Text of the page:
Clinical study of cases of ruptured uterus in pregnancy
Keywords:Caesarean section, Laparotomy, Multiparous, Perinatal mortality, Ruptured uterus
Background: Rupture uterus is a rare and often catastrophic condition. It is associated with a high incidence of fetal and maternal morbidity and mortality. It is a preventable condition. Timely diagnosis and management results in better outcome. The objective of this study was to determine incidence, risk factor, management, maternal and fetal outcome in cases of uterine rupture.
Methods: A retrospective study of cases of ruptured uterus was done over a period of one year from January 2015 to December 2015. The case sheets of patients were traced through labor room register, operation theatre register and medical record section.
Results: There were 57 cases of ruptured uterus out of total 8112 deliveries in labor room, giving incidence of 7.03/1000 deliveries (0.7%). The most common risk factor was previous caesarean section in 59.7% of cases. In 54.4% cases patients were multiparous (≥3). Most of the patients presented with poor general condition, abdominal pain and tenderness, palpable fetal parts and in shock in 68.4% cases. Patients were treated with immediate resuscitation and laparotomy followed by either repair or hysterectomy. There was high perinatal mortality of 89.5%. Maternal mortality was 3.5%.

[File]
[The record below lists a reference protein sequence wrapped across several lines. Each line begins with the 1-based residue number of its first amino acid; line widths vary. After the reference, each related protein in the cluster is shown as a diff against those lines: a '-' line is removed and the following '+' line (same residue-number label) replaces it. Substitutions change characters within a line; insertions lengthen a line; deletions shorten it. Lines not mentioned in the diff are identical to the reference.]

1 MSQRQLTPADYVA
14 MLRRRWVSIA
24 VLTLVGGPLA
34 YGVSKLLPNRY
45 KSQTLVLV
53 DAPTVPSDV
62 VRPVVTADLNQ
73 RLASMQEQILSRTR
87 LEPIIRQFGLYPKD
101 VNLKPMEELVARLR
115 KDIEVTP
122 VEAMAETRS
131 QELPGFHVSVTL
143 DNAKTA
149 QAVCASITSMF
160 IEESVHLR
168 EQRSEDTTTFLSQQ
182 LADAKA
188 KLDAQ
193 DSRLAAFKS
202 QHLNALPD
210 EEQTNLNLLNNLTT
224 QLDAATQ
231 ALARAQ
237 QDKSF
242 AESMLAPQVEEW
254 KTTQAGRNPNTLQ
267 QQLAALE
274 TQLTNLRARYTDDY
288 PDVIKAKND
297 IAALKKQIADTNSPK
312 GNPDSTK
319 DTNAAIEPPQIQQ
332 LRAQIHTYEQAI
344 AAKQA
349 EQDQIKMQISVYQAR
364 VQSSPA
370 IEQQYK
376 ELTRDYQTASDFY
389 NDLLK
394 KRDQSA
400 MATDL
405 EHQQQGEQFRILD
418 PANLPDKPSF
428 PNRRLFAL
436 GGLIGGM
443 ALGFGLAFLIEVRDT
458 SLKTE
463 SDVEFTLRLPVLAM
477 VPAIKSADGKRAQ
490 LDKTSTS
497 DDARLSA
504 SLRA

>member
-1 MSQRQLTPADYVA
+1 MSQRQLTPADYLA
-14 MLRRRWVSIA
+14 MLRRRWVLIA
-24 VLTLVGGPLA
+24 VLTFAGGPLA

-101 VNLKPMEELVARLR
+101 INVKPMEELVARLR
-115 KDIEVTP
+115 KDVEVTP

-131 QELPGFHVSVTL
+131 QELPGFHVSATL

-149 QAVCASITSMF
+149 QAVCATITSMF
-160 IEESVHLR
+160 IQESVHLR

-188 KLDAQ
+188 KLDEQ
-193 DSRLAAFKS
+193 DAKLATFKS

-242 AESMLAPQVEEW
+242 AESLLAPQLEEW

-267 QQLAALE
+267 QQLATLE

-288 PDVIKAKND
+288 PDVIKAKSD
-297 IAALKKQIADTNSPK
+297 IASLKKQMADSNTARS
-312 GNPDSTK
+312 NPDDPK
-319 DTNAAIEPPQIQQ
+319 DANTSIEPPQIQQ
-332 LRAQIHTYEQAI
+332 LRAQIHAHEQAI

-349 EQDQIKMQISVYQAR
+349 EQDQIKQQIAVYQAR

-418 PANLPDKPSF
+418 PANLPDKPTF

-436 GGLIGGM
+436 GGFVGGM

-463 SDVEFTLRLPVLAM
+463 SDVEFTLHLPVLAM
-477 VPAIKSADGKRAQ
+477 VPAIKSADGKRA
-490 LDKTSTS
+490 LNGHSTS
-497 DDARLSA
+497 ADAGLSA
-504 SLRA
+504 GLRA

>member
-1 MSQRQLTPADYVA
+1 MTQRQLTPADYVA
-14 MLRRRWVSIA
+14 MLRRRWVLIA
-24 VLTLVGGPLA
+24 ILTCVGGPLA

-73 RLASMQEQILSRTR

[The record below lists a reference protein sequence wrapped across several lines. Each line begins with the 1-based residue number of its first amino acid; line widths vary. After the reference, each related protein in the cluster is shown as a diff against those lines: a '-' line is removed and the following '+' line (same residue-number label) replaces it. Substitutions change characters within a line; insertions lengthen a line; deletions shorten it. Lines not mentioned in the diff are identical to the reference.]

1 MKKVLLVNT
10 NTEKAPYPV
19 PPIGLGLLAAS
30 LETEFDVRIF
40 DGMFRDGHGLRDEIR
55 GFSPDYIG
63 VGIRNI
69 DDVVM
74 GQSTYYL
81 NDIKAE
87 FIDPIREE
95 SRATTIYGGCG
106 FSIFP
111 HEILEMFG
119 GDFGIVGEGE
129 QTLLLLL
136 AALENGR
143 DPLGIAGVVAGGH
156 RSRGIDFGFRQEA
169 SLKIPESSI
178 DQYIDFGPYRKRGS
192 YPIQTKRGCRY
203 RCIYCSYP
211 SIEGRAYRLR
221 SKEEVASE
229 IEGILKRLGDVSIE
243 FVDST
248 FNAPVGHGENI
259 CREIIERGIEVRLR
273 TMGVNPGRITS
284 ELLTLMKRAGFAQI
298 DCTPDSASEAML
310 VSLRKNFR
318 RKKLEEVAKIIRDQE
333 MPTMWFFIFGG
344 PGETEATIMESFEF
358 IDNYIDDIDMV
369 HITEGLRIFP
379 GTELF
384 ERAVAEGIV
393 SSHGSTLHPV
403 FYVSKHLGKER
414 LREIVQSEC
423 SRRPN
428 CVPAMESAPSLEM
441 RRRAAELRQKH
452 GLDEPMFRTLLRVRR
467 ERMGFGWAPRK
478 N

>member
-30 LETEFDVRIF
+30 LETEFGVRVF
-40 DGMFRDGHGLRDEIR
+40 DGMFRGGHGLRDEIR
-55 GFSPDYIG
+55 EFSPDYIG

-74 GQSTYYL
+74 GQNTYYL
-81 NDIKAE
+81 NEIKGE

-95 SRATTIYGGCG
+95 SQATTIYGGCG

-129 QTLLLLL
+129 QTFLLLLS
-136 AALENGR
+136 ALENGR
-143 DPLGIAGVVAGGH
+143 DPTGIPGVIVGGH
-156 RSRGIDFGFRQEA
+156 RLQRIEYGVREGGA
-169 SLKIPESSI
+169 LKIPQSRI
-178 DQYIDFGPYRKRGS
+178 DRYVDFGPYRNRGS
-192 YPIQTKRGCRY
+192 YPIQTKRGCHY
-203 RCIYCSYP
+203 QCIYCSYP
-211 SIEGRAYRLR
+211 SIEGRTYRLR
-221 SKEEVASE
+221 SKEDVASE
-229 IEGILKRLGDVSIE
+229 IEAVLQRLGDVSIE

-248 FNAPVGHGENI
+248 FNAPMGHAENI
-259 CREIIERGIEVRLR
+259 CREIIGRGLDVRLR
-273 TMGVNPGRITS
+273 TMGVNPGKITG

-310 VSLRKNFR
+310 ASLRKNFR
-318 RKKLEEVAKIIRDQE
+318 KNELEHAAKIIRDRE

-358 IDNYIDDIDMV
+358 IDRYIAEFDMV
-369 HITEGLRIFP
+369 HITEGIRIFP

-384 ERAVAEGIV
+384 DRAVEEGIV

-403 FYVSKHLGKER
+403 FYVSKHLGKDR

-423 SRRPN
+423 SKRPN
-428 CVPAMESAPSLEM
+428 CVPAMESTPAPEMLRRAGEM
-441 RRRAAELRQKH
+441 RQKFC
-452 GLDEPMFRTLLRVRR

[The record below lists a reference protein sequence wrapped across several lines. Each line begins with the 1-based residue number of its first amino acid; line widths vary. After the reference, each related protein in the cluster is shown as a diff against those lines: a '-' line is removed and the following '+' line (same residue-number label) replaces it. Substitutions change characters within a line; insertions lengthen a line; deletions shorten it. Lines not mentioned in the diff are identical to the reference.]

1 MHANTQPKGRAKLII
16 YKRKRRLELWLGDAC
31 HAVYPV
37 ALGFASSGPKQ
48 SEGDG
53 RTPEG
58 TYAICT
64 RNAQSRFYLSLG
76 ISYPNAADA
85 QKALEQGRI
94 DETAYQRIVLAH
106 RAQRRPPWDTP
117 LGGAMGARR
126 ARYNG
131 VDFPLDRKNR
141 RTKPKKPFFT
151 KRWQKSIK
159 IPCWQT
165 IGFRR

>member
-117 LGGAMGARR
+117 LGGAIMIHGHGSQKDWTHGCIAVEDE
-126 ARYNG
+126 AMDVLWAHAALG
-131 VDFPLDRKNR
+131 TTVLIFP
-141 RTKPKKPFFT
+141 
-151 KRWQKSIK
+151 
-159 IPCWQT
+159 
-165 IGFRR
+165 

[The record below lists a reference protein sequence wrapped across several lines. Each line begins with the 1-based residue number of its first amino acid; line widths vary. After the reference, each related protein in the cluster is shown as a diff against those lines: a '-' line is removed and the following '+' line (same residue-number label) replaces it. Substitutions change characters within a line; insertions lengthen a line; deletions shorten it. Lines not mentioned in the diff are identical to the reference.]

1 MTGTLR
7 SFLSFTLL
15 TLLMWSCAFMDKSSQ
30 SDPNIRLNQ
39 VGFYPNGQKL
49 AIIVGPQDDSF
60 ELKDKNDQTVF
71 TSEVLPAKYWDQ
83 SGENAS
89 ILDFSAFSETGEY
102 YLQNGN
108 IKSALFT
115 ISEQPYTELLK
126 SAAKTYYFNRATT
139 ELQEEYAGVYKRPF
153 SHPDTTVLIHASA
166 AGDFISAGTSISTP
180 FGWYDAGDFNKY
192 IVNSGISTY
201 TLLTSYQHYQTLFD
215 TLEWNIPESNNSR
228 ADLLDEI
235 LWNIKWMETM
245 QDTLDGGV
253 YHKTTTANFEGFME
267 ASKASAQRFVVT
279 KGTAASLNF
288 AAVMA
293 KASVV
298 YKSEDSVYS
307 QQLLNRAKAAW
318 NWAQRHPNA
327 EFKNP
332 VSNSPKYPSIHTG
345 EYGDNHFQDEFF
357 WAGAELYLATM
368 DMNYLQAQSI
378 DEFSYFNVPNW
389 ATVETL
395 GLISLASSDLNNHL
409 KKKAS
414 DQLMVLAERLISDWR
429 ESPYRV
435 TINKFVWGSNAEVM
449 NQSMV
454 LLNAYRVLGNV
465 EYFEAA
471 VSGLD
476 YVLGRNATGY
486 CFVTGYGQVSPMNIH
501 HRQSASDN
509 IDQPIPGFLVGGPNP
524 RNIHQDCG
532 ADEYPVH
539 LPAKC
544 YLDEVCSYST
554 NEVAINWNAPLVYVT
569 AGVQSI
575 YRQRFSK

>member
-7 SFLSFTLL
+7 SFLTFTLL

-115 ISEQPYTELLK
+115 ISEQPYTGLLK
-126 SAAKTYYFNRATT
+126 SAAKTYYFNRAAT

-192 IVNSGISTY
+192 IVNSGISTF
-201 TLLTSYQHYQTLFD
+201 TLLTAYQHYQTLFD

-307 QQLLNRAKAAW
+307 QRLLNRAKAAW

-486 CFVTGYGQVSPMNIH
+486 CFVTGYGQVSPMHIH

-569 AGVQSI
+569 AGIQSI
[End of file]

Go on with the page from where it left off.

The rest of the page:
Conclusions: Proper antenatal care, appropriate counselling of patients with history of previous caesarean section for hospital delivery, training of skilled birth attendant can reduce mortality and morbidity associated with rupture uterus.
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